Jo wanted to know how the power structure works when the decision-writing judge disagrees with the chief judge in the sentencing length or even whether to convict. “Can the senior judge, who exceeds [in status] the left-sitting judge by experience, age, and cohort difference, silence an opinion?” she said, “or can the left-sitting judge [if it is a woman], argue or advance her opinion. That was initial question, and that’s the question I am exploring.”
In addition to collecting the empirical data on sentencing, Jo said she interviewed 42 judges and lawyers for two hours each on their experiences and perceptions of bias, and had to place them within the power structure by age, cohort, and other factors.
After a year of information-finding and interviewing, Jo returned to Minnesota from South Korea on December 23. With a research award, she was able to hire two assistants to sort, enter, and code the empirical data. With completely coded data, “we ran an analysis of the 600 cases, and my hypothesis was upheld that adding a woman to the bench would result in an increased sentence for the defendant. I was so happy that the hard work has paid off.”
The transcripts of the interview answers still must be coded. Because it is qualitative data, the kind with more complexity than just numbers or yes/no answers, she has to subject it to an “intercoder reliability test,” she said, to ensure all the coders understand how to classify the answers and avoid “cherry-picking” an interpretation they consciously or unconsciously favor.
In addition to getting the raw results of sentencing, she also wanted to “get inside of the minds of the people in the interviews,” she said. There were questions like “‘Are you discouraged from advancing your opinion when arguing with your chief” and ‘do you think your gut feeling on sentencing is different from your chief?’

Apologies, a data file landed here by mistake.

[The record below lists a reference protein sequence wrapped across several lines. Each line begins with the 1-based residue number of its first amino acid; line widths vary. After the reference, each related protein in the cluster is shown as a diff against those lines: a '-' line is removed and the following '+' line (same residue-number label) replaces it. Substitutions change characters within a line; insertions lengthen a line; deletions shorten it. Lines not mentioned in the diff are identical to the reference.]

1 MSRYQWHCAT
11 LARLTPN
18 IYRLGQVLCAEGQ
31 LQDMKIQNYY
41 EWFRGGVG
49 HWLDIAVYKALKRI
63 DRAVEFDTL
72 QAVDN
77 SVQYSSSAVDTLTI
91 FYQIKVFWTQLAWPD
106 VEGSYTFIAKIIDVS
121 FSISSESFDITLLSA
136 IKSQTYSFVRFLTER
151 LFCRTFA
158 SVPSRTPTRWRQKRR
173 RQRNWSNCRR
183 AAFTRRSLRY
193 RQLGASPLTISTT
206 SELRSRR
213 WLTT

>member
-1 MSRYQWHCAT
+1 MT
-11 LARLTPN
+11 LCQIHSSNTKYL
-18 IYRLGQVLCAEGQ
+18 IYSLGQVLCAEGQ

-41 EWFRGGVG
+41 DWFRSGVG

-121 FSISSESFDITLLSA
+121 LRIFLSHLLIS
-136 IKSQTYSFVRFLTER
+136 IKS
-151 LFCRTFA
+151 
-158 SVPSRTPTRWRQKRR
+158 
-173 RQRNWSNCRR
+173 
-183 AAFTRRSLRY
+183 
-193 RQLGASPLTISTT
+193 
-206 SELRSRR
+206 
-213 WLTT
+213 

She also asked the interviewees about the culture of their workplace, particularly about sex discrimination. “Quite a few women said they have experienced sexual discrimination in the court,” she said. One of the older women judges said she remembered that when she was in law school, there was not even a women’s bathroom at the law school, she added.
Jo said she “oversampled” women because she has an interest in their role and point of view, and with 42 interviews out of a possible 3,000 judges in the country, there was no point in trying to get representative sampling of the population of South Korean judges.
In South Korea, a court administrator assigns judges to panels in the district for criminal and other divisions at the beginning of the court’s administrative year, starting in February. Jo said her data set contains sentencing results from 2014 to 2020. Interestingly, she said, in her data set, “the number of district courts with all male judges drastically decreased between 2018 to 2019.” There used to be four or five all-male benches in the eight district courts. And in 2018-2019, there are now only two all-male benches.
“I can’t say why at this point,” she said. “My speculation is that the court administrators, when deciding on whom to send to what position, …because of MeToo and voices of the public, they have decreased the male judges in the criminal division [where sexual assaults are prosecuted] and tried to increase the number of benches with at least one woman on the bench.”